Solar Electric systems, also known as Photovoltaic (PV) systems, convert sunlight into electricity.

Solar Cells—the basic building blocks of a Solar Electric system—consist of semiconducting materials made mostly of silicon.  When sunlight is absorbed by these materials, the Solar Energy knocks electrons loose from their atoms.  This phenomenon is called the “Photovoltaic Effect”, which was first observed in 1839.  These free electrons then travel into a circuit built into the Solar Cell to form electrical current.  Only sunlight of certain wavelengths will work efficiently to create electricity. PV systems can still produce electricity on cloudy days, but not as much as on a sunny day.

The basic Solar Cell typically produces only a small amount of power.  To produce more power, Solar Cells (usually 60 to 72) can be interconnected to form Solar panels, which are also kown as Solar modules.  Solar modules range in output from 10 to 300 watts.  Multiple modules are installed on a building or a ground mounted structure to form a Solar Electric “Array”.  These Solar modules are guaranteed for 25 years, and have an expected lifetime of 50 years, or more.

Solar Electric arrays can be mounted at a fixed angle facing in a southerly direction, or they can be mounted on a pole mounted tracking device that follows the sun, allowing them to capture the most sunlight over the course of a day.  Please look at our “Mounting Options” page for photos, and more information.  Solar Electric systems can be designed to meet any sized electrical need.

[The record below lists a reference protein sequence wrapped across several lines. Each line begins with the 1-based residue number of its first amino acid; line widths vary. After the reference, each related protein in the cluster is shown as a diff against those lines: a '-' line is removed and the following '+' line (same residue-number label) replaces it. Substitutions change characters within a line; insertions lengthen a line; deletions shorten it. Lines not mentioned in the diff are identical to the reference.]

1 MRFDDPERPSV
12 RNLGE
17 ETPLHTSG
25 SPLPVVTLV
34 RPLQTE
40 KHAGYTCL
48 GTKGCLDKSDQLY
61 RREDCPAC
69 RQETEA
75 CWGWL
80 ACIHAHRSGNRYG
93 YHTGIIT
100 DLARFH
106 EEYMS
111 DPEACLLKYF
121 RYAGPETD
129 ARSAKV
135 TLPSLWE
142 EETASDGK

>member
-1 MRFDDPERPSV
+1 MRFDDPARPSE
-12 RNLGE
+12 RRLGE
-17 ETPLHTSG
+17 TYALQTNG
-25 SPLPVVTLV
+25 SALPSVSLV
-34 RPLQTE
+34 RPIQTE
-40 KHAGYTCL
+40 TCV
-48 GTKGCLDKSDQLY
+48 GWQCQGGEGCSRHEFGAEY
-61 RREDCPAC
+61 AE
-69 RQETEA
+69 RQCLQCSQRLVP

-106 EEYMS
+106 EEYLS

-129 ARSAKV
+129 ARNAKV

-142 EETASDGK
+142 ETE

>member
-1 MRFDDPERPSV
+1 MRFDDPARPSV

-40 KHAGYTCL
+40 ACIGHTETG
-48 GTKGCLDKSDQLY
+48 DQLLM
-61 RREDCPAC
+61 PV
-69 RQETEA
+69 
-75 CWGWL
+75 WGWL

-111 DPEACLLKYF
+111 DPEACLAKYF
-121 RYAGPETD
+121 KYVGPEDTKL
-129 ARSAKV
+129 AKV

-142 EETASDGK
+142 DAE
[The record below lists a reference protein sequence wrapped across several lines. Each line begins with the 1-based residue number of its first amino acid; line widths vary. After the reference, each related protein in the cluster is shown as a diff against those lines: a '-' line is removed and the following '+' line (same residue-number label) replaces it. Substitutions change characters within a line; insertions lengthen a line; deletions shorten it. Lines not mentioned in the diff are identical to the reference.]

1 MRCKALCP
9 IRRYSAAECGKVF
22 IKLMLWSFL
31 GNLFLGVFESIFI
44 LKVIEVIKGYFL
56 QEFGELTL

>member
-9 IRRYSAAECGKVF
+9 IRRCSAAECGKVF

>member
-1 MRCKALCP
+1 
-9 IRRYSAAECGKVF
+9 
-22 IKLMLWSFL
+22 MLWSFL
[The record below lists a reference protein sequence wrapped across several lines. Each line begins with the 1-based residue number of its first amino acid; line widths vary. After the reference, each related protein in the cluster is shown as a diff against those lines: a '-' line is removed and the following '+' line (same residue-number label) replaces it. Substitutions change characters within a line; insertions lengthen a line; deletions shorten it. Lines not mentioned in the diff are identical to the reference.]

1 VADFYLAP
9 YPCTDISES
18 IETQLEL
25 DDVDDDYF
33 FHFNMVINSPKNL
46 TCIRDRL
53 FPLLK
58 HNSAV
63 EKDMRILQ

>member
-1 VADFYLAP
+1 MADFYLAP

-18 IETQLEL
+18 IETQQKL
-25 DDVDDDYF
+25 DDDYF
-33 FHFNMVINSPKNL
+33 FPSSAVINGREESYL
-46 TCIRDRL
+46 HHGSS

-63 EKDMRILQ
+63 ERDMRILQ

Grid Tied Solar Electric Systems

A Grid Tied Solar Electric or Photovoltaic (PV) system receives back-up power from a utility’s grid when the PV system is not producing enough power.  When the system produces excess power, the utility is required to purchase the power through an  arrangement known as “Net Metering” in which the power provider essentially pays you retail price for the electricity you feed back into the grid.

Here’s an example of how Net Metering works in a building equipped with a Solar Electric system:  When a building with a Solar Electric system is unoccupied and not using any electricity during sunlight hours, such as some homes, the utility’s electric meter is running backwards and subtracting electric costs (in kilowatt hours, or kWh) from your next bill.  If a building with a Solar Electric system is using electricity during sunlight hours, then the utility’s electric meter is tallying up the electric costs much more slowly than it would otherwise, or maybe not at all.  The bottom line is; a Solar Electric system will save you money on your electric bills for a long, long time!

Please mouse over our “About Solar” section for more detailed information regarding Solar Electric systems, and to discover all of the reasons it’s such a good idea to get started with the installation of your new Solar Electric system today!